The horrific war between Israel and Lebanon had just ended. I was selected in 2007 to lead my Battalion 15 Punjab as the United Nations Indian contingent in Lebanon. The 15th Punjab is the only battalion of the Punjab Regiment that has all Sikh soldiers.
Lebanon has a vibrant western culture and the majority of the population is Christian, with some Shiites and Sunnis. I was deeply aware that the greatest challenge in securing peace would be effective communication between soldiers and civilians.
During the three-month training at Khanpur Camp in Delhi, my task was canceled – to teach the simple but burly Sikh soldiers to understand and use simple English and Lebanese words. That was the first step towards winning the hearts and minds of the local population in these difficult times.
The Sikhs as a community are very adaptable and adopted very quickly. Lo and behold, within a very short time the troops not only learned simple Lebanese words, but also began to try their hand at English. After landing at Beirut airport, a pleasant surprise awaited the Lebanese when they began to greet them in their own language. That was a good starting point for a cordial relationship with the masses for the next year.
I quickly realized that ours was the only contingent of 17 in Lebanon that could converse with the Lebanese people. Soon the Sikh troops became the star of everyone’s eyes. The Lebanese were delighted with the turban, which the troops decorated with vigor, with six uniform pleats in the upper right corner. Neatly tied turbans impressed the locals, especially young girls. I remember an official engagement when I had to visit Israel to resolve some operational issues. In Jerusalem my driver Havildar Kulwant Singh was attacked by young girls who wanted to take selfies with him. Kulwant’s happiness knew no bounds when he became an improvised star in a famous tourist spot, so much so that I became jealous of him. He was too happy to obey everyone and took care of his CO who had no choice but to wait patiently to give him a field day. Back in the jeep he answered embarrassed: “Saab, main ki karda, menu kudiyan ne gher leya (What should I do, I was bullied by girls).”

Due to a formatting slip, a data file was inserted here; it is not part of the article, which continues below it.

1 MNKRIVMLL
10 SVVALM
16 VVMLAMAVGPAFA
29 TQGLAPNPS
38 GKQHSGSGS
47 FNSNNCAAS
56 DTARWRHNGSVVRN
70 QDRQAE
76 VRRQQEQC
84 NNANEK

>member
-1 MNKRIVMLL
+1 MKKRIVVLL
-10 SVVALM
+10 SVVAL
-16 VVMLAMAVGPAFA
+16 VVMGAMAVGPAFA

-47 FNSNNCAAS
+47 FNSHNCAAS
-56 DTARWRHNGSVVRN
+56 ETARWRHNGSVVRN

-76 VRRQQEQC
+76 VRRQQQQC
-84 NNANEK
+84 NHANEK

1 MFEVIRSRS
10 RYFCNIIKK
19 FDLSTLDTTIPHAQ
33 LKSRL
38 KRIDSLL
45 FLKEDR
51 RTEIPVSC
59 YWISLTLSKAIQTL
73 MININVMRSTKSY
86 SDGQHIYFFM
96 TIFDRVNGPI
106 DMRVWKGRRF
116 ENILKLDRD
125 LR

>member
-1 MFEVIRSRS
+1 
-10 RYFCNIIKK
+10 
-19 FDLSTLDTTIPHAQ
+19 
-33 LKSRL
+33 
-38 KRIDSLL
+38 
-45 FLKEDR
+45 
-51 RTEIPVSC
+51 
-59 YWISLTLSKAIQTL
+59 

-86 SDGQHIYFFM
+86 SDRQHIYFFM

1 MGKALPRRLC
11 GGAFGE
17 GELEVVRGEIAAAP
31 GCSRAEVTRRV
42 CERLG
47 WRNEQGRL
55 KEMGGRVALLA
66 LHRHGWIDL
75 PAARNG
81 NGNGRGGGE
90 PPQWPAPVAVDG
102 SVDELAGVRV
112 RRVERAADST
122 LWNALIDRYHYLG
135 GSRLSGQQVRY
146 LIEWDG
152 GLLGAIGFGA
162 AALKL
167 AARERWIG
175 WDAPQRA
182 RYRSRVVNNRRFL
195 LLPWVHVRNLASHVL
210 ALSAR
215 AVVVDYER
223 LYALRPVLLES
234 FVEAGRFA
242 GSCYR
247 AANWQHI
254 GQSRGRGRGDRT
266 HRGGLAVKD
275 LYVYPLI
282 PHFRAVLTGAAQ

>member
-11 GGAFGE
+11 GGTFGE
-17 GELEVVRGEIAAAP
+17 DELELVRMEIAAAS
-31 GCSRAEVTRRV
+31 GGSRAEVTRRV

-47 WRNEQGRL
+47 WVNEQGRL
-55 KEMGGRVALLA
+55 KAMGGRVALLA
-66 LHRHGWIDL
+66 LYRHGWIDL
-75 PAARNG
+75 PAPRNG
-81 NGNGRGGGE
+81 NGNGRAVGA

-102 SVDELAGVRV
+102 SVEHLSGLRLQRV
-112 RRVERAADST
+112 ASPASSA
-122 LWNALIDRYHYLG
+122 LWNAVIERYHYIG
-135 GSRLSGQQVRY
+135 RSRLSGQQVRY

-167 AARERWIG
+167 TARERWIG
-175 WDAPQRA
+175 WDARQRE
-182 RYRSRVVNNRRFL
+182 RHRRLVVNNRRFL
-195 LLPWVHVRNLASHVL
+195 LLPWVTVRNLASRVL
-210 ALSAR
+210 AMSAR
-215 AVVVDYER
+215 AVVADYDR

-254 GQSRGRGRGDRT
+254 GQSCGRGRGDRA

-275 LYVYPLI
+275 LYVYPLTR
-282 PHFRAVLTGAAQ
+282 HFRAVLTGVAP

As the commanding officer, I have reminded myself every day that I must reach the full potential of everyone under my command. We had a soldier who had honed his culinary skills in making delicious jalebis before we left India. So I had him deployed to a small eatery our unit ran for the soldiers who craved homemade treats after they had fed up with the United Nations’ high-calorie diet, which consisted mostly of non-vegetarian food. After a week, I noticed a number of civilians standing next to the bar to buy the Jalebis.
I was convinced whether war or winning the hearts and minds of the local population, nobody can beat the Sikhs. One fine day a company post reported an accident in which an armored personnel carrier from the Belgian contingent fell over and seriously injured the occupants. Our troops responded immediately with the Quick Action Team and were able to rescue all injured and evacuate them from the difficult hilly terrain. I was surprised when the Belgian Defense Minister flew down to honor all members of our 15 Punjab Quick Action Team with medals.
I realized that the alien armies are very grateful to their soldiers and honor their colleagues in a unique way. It is worth emulating in our country.